BUYER'S GUIDE: Cyclocross bikes – Bike Magazine Australia

Cyclocross used to be the strange European cousin of road racing and mountain biking, a sport for those on the Continent to help stay fit over winter. But cyclocross has enjoyed a real revival, and while it is still huge in some of the heartland countries like Belgium, Holland, Czech Republic and even Switzerland, the growth in the USA and Australia has been phenomenal.

Cyclocross is about racing, but cyclocross bikes are also really versatile machines that can morph from a rugged commuter, to a gravel bike, adventure bike and back again. A cyclocross bike will have a shorter wheelbase and a narrower gear range than a gravel bike. Compared to an adventure bike, a cyclocross bike won’t have as many options for racks or extra bidon mounts, or clearance for wider tyres or 650b wheel size options. But if you want to try cyclocross racing then a ‘cross bike is your best choice. – Mike Blewitt

Our pick

Norco Threshold C Rival 1, $3,799

Best-known for their mountain bikes, Norco do a handy range of road, adventure and cyclocross bikes as well. The Canadian bike company updated their Threshold cyclocross bike for 2018, bringing modern hub standards with 12mm through-axles, greater clearance for mud and adventure rides (where you might fit something wider than a UCI legal 33mm tyre), new geometry and the option to run mudguards.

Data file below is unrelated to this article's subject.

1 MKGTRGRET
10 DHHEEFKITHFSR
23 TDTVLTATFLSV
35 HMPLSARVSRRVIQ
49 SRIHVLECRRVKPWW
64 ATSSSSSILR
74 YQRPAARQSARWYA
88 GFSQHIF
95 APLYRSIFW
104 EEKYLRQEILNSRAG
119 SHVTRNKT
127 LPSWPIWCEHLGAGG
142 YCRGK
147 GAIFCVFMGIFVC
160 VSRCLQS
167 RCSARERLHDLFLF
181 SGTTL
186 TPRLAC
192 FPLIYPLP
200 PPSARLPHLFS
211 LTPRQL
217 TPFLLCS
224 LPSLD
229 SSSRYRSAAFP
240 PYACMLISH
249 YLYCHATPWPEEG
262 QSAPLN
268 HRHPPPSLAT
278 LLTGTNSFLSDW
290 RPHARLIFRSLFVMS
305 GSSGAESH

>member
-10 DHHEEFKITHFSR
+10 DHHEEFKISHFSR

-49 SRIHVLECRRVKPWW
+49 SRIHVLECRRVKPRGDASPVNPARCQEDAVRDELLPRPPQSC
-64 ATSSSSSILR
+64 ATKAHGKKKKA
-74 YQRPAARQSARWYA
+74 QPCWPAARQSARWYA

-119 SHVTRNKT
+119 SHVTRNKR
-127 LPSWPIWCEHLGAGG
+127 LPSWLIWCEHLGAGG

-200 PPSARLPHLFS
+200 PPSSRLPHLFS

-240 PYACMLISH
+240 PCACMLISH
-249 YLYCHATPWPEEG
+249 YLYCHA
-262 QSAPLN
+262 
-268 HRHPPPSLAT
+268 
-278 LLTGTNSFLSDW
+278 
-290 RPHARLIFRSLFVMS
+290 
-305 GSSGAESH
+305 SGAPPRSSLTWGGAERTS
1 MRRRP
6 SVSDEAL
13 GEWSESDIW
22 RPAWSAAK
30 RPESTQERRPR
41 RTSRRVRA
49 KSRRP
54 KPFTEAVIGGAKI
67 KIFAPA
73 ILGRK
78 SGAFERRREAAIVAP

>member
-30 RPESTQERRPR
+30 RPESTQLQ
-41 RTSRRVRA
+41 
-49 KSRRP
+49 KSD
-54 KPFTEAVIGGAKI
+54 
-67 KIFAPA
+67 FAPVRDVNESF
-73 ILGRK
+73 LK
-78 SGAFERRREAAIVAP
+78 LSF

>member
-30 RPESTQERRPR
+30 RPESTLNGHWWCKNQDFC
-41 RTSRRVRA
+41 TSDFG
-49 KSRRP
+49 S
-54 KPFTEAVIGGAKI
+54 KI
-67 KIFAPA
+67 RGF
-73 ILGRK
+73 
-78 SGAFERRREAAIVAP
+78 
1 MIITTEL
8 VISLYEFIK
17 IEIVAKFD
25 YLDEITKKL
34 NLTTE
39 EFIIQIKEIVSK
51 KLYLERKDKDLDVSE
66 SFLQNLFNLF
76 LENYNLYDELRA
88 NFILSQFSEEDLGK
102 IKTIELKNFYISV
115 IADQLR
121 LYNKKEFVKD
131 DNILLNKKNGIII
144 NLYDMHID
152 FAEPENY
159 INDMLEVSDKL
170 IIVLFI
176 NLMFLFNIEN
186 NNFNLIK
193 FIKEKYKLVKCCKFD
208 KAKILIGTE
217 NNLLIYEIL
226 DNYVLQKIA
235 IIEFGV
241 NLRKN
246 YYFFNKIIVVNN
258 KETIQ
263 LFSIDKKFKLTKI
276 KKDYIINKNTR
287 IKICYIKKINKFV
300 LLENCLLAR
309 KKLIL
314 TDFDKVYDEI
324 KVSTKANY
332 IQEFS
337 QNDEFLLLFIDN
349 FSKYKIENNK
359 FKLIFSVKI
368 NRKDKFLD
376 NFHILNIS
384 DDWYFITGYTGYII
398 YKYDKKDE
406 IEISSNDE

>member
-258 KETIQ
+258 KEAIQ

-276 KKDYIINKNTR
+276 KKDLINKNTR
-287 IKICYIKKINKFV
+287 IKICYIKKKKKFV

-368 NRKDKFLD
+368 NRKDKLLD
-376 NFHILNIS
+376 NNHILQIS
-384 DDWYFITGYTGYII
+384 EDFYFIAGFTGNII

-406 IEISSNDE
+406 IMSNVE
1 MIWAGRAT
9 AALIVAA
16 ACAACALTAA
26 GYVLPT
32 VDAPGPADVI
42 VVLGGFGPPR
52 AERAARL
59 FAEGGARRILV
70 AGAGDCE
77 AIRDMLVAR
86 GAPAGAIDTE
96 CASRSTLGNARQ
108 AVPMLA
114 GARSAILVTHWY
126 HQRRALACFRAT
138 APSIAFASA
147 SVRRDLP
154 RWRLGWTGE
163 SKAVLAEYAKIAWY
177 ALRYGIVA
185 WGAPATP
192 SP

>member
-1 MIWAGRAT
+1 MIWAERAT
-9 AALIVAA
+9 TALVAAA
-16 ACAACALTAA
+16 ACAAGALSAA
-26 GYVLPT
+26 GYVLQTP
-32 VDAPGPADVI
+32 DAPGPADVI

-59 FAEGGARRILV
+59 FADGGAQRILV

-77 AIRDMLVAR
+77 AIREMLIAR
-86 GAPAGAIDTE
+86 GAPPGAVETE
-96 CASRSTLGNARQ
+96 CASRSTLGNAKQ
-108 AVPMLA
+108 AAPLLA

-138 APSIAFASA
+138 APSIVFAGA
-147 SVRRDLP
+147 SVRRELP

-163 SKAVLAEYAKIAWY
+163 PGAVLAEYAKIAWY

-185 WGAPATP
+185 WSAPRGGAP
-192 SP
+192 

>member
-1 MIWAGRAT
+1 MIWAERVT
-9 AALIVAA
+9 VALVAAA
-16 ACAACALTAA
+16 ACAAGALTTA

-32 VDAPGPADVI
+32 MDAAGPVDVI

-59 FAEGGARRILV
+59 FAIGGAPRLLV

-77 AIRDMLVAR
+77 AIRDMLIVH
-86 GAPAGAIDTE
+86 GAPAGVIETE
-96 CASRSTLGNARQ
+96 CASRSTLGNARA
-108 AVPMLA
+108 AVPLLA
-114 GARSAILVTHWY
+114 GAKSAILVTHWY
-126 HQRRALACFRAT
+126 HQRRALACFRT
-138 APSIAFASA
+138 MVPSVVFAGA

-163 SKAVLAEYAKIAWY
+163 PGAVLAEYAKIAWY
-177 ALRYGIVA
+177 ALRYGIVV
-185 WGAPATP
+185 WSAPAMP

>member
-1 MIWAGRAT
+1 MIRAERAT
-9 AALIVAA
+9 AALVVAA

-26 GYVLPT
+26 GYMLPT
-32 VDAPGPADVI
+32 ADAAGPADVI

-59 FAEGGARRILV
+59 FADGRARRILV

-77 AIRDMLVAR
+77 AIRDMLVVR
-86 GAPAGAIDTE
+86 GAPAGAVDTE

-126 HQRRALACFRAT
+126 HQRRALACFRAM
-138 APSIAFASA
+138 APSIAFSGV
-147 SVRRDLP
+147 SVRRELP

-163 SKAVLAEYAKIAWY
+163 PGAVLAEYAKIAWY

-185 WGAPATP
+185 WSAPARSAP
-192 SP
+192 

All of a sudden the Threshold can double as an excellent winter bike if your climate demands one, or even a light-duty adventure bike.

The Threshold C is the top carbon model we receive in Australia, and its spec-list ticks all the boxes. From flared handlebars to facilitate bunnyhops while in the drops, tacky bartape for control, tubeless ready wheels and tyres, a SRAM Rival 1×11 drivetrain, hydraulic brakes, and chain guide, all the way through to an open main frame to assist with shouldering the bike for run ups.

The previous Threshold had a tight wheelbase, which was ideal for highly technical cyclocross courses filled with corners, where a dedicated ‘cross racer could tip from one apex to the next at speed.

The flipside of that was the fact it was a little nervous-feeling for some and had a lot of toe overlap with the front wheel and your shoe – even in the largest sizes.